At the end of the set, I’m thoroughly indulged. A screaming version of Bows + Arrows’ “Thinking of a Dream I Had” has me soaring on cloud nine, and I chalk it up as the top experience of the day.
Strolling along Speedway Meadow, I see a fistfight break out right next to me. Seriously, dudes are wailing on each other, trying to punch each others’ lights out. I’ve got this impulse, left over from high school, to break up fights, and it isn’t until I’ve helped push the one guy away from the other that I notice a Four Square court on the ground. They were fighting over a Four Square game. For reals.
When we walk across to Lindley Meadow, we notice that the organizers have thoughtfully widened the corral that was unmanageably bottlenecked the day before. It’s so uncrowded, in fact, that a trio of frat guys marches drunkenly down the path, arms around each other’s shoulders, singing “I Will Survive.” It must be weird to be known for a deadpan cover of a disco song.
Cake is playing, but they’re on the Sutro stage—a.k.a. The Inaccessible Stage—and we can’t see them at all behind the sound tent. They play “Frank Sinatra” and “Sheep Go to Heaven.” John McCrea’s monotone voice, which is so charming on record, is downright condescending in a live context and I can’t explain why.
“We’re Cake and we’re here to serve you!” he says. “This next song is from our very first album, which we’re re-releasing. We got it out of the steely claws of the record company and it’s ours again. Are claws steely? Some of them, I guess.”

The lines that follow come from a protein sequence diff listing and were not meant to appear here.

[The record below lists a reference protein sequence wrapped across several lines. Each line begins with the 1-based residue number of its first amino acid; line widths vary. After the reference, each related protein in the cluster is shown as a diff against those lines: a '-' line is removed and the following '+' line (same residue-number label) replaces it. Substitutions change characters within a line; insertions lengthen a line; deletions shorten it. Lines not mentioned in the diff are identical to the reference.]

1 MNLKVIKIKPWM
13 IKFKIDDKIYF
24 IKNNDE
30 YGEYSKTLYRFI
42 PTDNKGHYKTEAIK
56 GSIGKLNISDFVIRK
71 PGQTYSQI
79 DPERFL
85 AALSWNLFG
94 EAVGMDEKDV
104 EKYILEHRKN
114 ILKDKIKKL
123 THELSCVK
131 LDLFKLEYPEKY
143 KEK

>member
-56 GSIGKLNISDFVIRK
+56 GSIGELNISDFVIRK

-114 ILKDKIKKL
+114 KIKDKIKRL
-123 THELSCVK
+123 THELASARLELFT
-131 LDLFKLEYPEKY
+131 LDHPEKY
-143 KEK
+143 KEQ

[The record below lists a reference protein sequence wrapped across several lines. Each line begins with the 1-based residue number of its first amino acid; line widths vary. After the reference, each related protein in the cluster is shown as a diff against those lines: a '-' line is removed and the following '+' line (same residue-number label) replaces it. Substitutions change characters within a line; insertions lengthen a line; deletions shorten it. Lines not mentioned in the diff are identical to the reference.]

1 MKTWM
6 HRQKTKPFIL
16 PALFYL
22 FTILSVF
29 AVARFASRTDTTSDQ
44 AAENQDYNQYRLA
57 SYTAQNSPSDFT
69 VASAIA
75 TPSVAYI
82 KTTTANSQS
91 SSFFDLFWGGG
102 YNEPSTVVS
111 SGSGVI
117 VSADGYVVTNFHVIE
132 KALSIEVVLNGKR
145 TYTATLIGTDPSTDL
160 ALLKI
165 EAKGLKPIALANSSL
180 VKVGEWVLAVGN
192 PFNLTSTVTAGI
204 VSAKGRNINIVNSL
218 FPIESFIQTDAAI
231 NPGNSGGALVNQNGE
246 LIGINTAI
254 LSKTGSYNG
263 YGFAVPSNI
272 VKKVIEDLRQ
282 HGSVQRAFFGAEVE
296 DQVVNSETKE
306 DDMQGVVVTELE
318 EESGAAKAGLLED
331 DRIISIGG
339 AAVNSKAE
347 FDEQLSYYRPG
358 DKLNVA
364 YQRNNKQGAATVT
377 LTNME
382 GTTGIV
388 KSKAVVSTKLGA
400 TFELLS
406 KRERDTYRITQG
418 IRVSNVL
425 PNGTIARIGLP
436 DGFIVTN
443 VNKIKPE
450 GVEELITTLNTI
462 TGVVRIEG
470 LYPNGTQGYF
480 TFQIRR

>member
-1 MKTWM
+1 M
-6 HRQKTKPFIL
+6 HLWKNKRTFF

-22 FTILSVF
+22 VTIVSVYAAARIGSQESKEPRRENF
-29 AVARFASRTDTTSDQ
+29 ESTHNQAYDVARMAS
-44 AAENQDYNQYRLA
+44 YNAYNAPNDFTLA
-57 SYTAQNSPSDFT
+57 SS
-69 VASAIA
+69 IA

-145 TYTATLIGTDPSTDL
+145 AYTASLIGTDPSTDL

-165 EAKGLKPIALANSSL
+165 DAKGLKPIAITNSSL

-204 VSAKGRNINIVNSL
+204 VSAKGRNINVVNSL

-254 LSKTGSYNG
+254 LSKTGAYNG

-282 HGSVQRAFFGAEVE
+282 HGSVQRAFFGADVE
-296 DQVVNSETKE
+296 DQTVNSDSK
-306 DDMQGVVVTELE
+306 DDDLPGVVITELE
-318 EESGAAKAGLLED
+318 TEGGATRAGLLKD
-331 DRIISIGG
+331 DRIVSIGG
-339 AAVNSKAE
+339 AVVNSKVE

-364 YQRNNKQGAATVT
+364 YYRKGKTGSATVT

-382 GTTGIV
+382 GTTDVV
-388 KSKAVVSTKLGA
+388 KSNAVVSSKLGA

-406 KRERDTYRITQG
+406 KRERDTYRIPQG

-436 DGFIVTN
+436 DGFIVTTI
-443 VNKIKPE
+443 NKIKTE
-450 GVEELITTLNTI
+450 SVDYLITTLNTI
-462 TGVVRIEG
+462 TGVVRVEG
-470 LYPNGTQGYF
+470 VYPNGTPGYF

They play “Rock ‘n Roll Lifestyle,” we get hungry, and the 100-page Outside Lands Festival booklet lets us know that they’re going “above and beyond the standard festival food.” This has resulted in food booths selling weird items like Three-Cheese and Figgy Jam sandwiches, but we see a hamburger stand and jump on it.
Tom Petty closes out the night. I like Tom Petty a lot, so this is a great thing, tainted only by the long and not very interesting story of our running around backstage trying to figure out why Tom Petty’s management will happily grant a photo pass to some no-name event website but not to an actual weekly newspaper with a large circulation throughout three counties in the Bay Area. Because of this, Tom Petty, you are represented in this review by this totally shitty photo. Hope you’re happy.
The show starts and it’s a steady steam train of Greatest Hits, which is just fine by me. “We got a lot of songs we’re gonna cram in before the curfew tonight!” Petty says. “We’ll play as many as we can!” And sure enough, they keep coming, one hit after another: “Listen to Her Heart,” “I Won’t Back Down,” “Even the Losers,” “Free Fallin’,” “Last Dance with Mary Jane.”
People are flaming up joints. People are singing “Oh my, my, Oh hell yes.” People are twirling and dancing and doing what people do at Tom Petty concerts, and then people are hearing Tom Petty tell them that they have to take a five-minute break so the sound guys can replace a generator or something.
But it isn’t all for naught: “While we were back there, ” Petty says upon returning, “we ran into one of our favorite musicians in the world. Steve Winwood! So we asked him to come help us out on a couple songs. ”
So Steve straps on a guitar and sings “Can’t Find My Way Home” with the Heartbreakers, and then really tears the nonexistent roof off with “Gimme Some Lovin’.” It’s a song I’ve heard a million times, but I think, today, that I have heard the best version of “Gimme Some Lovin’” ever performed—Tom Petty and the band know that song like the backs of their Rickenbackers, and Winwood is on fire all the more because of it.